On the first floor there was more room to move, and it was here I came across the Embassy library. I collected the following items: one copy of Peace Is Not at Hand by Sir Robert Thompson, one of the many available copies of The Road from War by Robert Shaplen, Barrington Moore’sSocialOrigins of Dictatorshipand Democracy (I had been meaning to read it for some time), a copy of a pacification report from 1972 and some Embassy notepaper. Two things I could not take (by now I was not just pretending to loot — I had become quite involved): a reproduction of an 1873 map of Hanoi, and a framed quotation from Lawrence of Arabia, which read, ‘Better to let them do it imperfectly than to do it perfectly yourself, for it is their country, their way, and your time IS short.’ Nearby I found a smashed portrait of President Ford, and a Stars and Stripes, mangled in the dirt.

I found one room which had not yet been touched. There were white chairs around a white table, and on the table the ashtrays were full. I was just thinking how eerie it looked, how recently vacated, when the lights went out. At once, a set of emergency lights, photosensitively operated, turned themselves on above each doorway. The building was still partly working; even while it was being torn to pieces, it had a few reflexes left.

From this room, I turned into a small kitchen, where a group of old crones were helping themselves to jars of Pream powdered milk. When they looked up and saw me, they panicked, dropped the powdered milk and ran. I decided that it would be better to leave the building. It was filling up so much that it might soon become impossible to get out. I did not know that there were still some marines on the roof. As I forced my way out of the building, they threw tear-gas down on the crowd, and I found myself running hard, in floods of tears.

Although the last helicopter was just now leaving, people still thought there were other chances of getting out. One man came up to me and asked confidentially if I knew of the alternative evacuation site. He had several plausible reasons why he was entitled to leave. Another man, I remember, could only shout, ‘I’m a professor, I’m a professor, I’m a professor,’ as if the fact of his academic status would cause the Jolly Green Giants to swoop down out of the sky and whisk him away.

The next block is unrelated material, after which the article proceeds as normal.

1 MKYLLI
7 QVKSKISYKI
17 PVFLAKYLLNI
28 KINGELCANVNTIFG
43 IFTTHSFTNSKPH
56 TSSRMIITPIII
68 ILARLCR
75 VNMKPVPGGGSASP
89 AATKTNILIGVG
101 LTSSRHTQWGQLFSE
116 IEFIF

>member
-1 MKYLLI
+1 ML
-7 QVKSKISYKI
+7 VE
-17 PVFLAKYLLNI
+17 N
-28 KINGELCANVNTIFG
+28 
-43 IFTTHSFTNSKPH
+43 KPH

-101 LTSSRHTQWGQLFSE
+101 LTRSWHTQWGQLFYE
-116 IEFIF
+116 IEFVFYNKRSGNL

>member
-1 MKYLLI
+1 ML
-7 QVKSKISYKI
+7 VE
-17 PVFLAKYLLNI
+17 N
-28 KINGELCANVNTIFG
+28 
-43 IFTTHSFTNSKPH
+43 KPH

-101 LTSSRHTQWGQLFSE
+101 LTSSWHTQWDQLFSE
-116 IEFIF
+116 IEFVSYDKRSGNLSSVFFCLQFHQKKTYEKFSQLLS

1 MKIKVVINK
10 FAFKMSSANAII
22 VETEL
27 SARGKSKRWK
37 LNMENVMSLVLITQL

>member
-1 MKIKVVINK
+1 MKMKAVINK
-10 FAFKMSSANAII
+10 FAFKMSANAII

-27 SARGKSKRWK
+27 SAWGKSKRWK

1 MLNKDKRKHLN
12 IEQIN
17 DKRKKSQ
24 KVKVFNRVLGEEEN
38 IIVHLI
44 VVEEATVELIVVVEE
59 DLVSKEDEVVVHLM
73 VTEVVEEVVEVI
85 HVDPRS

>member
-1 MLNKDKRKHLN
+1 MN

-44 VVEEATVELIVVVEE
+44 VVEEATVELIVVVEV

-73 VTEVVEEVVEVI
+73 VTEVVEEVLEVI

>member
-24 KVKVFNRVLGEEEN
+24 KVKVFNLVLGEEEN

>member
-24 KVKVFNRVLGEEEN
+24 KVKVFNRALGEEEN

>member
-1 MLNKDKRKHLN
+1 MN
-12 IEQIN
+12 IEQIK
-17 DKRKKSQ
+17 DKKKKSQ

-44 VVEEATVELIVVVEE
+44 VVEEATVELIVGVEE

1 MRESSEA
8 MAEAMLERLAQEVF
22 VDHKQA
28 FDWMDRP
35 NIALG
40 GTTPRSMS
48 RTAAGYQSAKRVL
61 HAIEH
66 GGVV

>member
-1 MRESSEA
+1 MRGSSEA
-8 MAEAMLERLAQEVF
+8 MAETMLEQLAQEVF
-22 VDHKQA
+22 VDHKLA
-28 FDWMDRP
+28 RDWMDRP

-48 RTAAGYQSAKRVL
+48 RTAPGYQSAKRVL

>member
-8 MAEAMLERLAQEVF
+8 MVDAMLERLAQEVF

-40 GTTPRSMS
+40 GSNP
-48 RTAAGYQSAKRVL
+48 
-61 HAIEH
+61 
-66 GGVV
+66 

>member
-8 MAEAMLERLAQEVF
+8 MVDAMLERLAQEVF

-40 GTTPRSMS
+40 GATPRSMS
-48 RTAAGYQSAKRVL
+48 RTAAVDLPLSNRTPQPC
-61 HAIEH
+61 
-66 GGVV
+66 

There was by now a good deal of activity on the streets. Military trucks went to and fro across town, bearing loads of rice, and family groups trudged along, bearing their possessions. As I finished writing my Embassy story, the sirens wailed three times, indicating that the city itself was under attack. I returned to the hotel roof to see what was happening. The group on the Alliance Française building was still there, still waiting for its sign. Across the river, but not far away, you could see the artillery firing, and the battle lines coming closer. Then two flares went up, one red, one white. Somebody said that the white flare was for surrender. In the restaurant, the waiters sat by the radio. I asked them what was happening. ‘The war is finished,’ said one.

I looked down into the square. Almost at once, a waiter emerged from the Continental and began to hoist a French tricolour on the flagpole. There were groups of soldiers, apparently front-line troops, sitting down. From the battlefield across the river, the white flares began to go up in great numbers. Big Minh’s broadcast had been heard — offering unconditional surrender — and in a matter of minutes the war would be well and truly over.